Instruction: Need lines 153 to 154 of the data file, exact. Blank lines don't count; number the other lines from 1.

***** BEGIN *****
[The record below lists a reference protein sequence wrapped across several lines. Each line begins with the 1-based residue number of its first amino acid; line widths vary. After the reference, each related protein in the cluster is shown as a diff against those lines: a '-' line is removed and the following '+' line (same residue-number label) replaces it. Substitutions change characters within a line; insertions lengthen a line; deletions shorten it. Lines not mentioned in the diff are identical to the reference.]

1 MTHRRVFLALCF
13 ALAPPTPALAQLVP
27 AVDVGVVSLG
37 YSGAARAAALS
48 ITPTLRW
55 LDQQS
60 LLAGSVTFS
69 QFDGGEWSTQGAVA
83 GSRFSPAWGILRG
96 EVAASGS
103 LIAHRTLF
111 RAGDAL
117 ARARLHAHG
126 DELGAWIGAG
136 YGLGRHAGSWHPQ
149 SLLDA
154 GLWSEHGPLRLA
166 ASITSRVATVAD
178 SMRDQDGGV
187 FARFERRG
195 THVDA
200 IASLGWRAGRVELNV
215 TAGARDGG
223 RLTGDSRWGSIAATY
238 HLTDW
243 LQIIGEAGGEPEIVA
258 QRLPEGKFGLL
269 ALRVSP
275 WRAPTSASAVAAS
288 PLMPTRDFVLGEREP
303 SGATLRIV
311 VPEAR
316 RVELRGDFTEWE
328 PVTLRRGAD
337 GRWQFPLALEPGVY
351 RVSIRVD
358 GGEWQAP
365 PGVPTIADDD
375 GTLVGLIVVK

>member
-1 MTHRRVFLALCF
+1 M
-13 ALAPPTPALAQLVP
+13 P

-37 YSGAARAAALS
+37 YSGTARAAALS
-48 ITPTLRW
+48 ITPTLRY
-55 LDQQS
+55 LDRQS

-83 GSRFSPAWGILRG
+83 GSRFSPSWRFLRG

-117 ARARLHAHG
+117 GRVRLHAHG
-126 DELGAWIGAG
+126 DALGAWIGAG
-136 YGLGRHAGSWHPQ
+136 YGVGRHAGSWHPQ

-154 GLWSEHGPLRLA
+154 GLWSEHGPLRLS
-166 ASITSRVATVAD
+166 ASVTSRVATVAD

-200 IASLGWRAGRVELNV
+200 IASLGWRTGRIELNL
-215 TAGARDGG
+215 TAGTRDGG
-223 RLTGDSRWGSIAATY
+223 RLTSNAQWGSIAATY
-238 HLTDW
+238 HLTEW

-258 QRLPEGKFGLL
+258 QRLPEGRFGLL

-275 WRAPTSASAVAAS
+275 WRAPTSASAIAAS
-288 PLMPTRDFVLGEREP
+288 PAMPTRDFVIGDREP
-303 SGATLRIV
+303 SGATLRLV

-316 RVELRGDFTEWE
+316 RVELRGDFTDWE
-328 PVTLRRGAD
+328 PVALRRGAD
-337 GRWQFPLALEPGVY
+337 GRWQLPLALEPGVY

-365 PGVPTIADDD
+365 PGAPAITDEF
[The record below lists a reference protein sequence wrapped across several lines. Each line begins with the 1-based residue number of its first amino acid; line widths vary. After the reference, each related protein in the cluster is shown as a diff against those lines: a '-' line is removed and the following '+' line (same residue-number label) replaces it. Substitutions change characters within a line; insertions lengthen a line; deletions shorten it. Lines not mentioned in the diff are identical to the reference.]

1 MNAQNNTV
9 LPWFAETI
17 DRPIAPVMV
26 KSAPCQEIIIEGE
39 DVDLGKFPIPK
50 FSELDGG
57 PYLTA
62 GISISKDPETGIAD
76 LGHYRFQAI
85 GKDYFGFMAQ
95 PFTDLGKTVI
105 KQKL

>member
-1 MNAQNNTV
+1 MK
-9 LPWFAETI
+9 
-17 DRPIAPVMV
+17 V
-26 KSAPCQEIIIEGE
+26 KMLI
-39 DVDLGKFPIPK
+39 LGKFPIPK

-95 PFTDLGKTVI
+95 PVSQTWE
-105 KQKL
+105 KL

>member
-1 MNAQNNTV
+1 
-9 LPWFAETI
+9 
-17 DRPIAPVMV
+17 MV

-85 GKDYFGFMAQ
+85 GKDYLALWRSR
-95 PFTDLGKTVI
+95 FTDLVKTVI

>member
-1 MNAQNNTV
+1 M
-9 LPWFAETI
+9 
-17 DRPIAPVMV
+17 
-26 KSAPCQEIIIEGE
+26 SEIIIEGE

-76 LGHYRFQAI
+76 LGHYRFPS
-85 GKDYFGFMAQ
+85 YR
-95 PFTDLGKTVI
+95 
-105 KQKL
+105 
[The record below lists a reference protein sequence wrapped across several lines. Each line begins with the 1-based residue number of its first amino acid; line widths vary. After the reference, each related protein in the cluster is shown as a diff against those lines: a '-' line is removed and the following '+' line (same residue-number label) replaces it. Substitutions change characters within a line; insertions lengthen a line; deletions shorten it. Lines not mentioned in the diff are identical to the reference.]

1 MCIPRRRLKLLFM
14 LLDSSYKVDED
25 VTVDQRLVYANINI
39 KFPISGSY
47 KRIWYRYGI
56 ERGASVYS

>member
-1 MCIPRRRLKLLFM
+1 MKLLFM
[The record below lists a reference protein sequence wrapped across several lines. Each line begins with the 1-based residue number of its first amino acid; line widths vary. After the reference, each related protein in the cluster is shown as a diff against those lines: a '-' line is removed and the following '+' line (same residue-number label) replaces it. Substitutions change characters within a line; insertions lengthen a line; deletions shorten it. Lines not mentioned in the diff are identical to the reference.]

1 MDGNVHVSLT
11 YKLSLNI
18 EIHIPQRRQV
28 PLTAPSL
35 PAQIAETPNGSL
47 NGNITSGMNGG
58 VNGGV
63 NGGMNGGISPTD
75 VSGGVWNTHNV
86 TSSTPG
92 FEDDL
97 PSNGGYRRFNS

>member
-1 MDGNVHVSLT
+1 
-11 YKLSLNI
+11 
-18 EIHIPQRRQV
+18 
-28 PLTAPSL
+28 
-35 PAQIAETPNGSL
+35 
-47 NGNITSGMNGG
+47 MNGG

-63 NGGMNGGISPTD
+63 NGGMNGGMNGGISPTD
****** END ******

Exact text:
+1 MKLLFM
[The record below lists a reference protein sequence wrapped across several lines. Each line begins with the 1-based residue number of its first amino acid; line widths vary. After the reference, each related protein in the cluster is shown as a diff against those lines: a '-' line is removed and the following '+' line (same residue-number label) replaces it. Substitutions change characters within a line; insertions lengthen a line; deletions shorten it. Lines not mentioned in the diff are identical to the reference.]